In order for the biospecimens to have high quality clinical annotations, the use of controlled vocabularies is mandatory. Common data elements (CDE) have already been developed by groups of scientists including oncologists, pathologists, researchers and experts in bioinformatics for other cancers. CDEs for breast and prostate cancer and mesothelioma have been developed by the National Cancer Institute (NCI) . Although such an initiative has not been performed for pancreatic cancer, there is a need to establish a core set of data elements for annotating specimens for the pancreatic cancer that would be used in a genome project. These CDEs will facilitate accurate data collection and sharing among institutions and allow correlation with clinical data in future studies. Many of the pancreas centers across the US collect a large volume of clinical data for each patient, but there is considerable heterogeneity and differences in data terms across existing centers. Based on our review of the literature and CDEs for other sequencing projects, we have selected a minimum data set for all specimens (Table 2).
Storage in liquid nitrogen vapor-phase freezers or mechanical freezers at less than −80° C can preserve fresh tissue for years . RNA first starts losing its integrity after 5 years in the mechanical freezers . In case longer periods of storage are desired, even lower storage temperatures (−170°C) and cryoprotectants such as dimethyl sulfoxide (DMSO) can be used. The samples should be stored in multiple freezers rather than in one location to minimize the loss of samples should mechanical failure arise. The power supply for the freezer system should be backed up with automatic emergency power. The freezers should have monitoring equipment and software that automatically telephones support personnel and the investigators if there is any problem with the system. Alternative freezers should be nearby should the need arise to move samples from a defective freezer. Liquid nitrogen freezers provide lower and more stable temperatures and do not depend on the electrical power supply network but mechanical freezers are more economical, practical, easier to install and maintain . Paraffin blocks and slides can be preserved in vacuum sealed bags with a commercial oxygen absorber at room temperature
If the samples need to be shipped to another site, appropriate insulation and temperature preservation should be assured by using chipped dry ice. The process details should be well documented. It is important to align with the regulations of National and International Air Transport Association (FAA, IATA) and Occupation Safety and Health Administration (OSHA) [53–55].
In every step of this process, standards of quality should be validated. Before sequencing begins, data from the collection process such as any periods of delay before freezing or thawing of the sample during storage or transport should be reviewed. An experienced gastrointestinal pathologist should confirm the diagnosis and record the percentage of viable cancer cells. It is important to minimize the extent of necrosis and the level of contaminating stromal tissues in samples intended for genomic analysis. In the case of pancreatic cancer the fibrotic reaction around the tumor can be a limiting factor. In such cases, technology such as laser micro-dissection has been used to extract tumor cells out of surrounding stromal non-malignant cells. However, with the development of the next-gen sequencing platforms, which have increased sensitivity, it is expected that will not be necessary.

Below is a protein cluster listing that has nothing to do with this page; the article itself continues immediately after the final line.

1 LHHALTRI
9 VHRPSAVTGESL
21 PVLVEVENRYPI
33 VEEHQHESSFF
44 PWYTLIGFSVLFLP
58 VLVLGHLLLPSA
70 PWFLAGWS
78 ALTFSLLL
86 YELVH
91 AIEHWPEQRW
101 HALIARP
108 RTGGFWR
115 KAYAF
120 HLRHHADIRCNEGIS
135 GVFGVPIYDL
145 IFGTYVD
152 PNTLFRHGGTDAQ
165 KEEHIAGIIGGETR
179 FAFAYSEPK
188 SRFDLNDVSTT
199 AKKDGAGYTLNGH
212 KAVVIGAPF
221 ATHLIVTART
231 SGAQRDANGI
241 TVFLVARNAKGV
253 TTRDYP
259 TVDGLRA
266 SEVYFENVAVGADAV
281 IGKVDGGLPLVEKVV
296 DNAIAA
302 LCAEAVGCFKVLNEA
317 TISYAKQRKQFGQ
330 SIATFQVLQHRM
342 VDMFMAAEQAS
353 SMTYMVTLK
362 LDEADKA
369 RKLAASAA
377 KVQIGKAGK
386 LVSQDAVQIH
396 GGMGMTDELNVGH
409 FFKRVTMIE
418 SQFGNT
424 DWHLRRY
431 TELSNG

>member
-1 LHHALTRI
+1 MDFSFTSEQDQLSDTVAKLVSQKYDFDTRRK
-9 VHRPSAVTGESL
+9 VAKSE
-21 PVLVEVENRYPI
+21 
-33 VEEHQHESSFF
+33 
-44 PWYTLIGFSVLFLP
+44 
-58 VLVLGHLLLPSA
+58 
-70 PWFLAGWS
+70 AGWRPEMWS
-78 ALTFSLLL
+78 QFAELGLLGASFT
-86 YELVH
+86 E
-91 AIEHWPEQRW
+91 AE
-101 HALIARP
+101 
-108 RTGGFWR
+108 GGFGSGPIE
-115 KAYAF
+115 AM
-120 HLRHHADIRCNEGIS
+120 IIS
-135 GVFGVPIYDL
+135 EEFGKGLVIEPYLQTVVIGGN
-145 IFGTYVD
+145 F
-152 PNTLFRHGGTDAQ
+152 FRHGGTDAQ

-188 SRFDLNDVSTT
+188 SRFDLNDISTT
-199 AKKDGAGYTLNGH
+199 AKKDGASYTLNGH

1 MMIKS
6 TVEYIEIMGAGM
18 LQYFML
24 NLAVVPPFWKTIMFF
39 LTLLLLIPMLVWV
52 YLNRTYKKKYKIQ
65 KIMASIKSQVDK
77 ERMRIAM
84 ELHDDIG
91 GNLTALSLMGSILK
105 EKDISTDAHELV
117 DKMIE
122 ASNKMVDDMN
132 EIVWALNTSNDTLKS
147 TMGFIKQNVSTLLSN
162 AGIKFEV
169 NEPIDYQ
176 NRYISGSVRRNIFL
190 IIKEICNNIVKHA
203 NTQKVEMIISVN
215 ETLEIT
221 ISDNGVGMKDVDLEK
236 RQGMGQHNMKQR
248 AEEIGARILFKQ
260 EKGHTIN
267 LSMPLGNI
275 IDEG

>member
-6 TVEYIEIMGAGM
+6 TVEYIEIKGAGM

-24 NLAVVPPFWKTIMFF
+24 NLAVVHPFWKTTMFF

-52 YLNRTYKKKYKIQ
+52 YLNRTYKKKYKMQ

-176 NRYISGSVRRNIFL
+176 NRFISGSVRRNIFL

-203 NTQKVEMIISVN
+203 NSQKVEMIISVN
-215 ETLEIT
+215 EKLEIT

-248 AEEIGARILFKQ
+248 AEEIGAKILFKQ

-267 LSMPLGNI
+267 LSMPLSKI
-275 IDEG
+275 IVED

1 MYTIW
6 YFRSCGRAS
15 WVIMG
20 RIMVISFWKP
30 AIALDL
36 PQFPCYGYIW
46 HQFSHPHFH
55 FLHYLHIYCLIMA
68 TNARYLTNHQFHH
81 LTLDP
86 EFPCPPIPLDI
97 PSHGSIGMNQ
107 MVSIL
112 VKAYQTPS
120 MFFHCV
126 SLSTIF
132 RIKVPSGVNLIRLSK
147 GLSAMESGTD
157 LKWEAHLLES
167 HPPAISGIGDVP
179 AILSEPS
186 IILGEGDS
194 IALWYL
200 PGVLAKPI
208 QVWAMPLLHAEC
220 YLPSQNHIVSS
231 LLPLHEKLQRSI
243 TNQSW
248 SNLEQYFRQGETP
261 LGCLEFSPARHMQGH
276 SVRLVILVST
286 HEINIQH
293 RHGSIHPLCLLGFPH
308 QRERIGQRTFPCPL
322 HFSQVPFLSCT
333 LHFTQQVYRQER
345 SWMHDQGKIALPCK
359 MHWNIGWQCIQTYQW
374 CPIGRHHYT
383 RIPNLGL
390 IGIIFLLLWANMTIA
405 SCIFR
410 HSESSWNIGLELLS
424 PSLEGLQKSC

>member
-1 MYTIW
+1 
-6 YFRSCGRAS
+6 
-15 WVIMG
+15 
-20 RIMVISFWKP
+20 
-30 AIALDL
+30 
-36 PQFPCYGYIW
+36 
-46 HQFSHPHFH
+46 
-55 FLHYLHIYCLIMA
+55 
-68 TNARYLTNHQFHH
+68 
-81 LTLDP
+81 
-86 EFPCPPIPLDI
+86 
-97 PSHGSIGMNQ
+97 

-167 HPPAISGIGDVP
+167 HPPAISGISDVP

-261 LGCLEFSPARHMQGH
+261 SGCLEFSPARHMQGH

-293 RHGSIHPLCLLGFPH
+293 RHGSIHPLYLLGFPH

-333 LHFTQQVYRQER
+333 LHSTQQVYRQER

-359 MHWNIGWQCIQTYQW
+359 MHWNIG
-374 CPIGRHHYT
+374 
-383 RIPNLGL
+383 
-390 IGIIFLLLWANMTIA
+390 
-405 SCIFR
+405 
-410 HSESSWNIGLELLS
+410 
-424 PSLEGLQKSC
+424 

A written quality management system (QMS) should be established by each repository and followed in order to describe the QA/QC programs. Audits should be conducted to check the equipment maintenance e.g. the temperature and alarm of the freezers, electricity backup, the adequate training of the staff, correct documentation of patient data, adherence to safety standards and ethical, legal and patient consent practices. If there is a discrepancy between the original pathologist and the study pathologist, a consensus conference with the participation of both, if possible, and at least one other independent pathologist should be called to resolve the discrepancy. As far as the specimens are concerned, full details describing warm and cold ischemia time, freezing and fixation time, techniques and conditions used for tissue accrual, and any deviation from the standard procedure when managing the specific sample should be tracked and recorded.
The importance of good organization at the point of project initiation cannot be overstated. The quality of the sequencing data depends on a large volume of high quality specimens that accurately represent the spectrum of pancreatic cancer. An organized approach to sample processing and preservation techniques, sample size and composition, and collection of clinical data elements will significantly impact the conclusions that can be made from the sequence data. The volume of sequence information that is generated in a genome sequencing project is quite large. Although the main goal of such a project is to characterize the spectrum of polymorphisms in cancers, having accurate clinical data to explore correlations between these genetic events and cancer phenotypes is invaluable. In addition, thinking ahead and simultaneously collecting large numbers of RNA and protein samples will allow studies of individual gene expression to immediately follow. These subsequent studies will undoubtedly lead to a multitude of new therapeutic targets and diagnostic tests for pancreatic cancers that will become increasingly tailored to each patient’s unique tumor genome.
The symposium was supported by a grant from the National Institutes of Health (R13 CA132572 to Changyi Chen).
This work was presented at the Molecular Surgeon Symposium on Personalized Genomic Medicine and Surgery at the Baylor College of Medicine, Houston, Texas, USA, on April 12, 2008.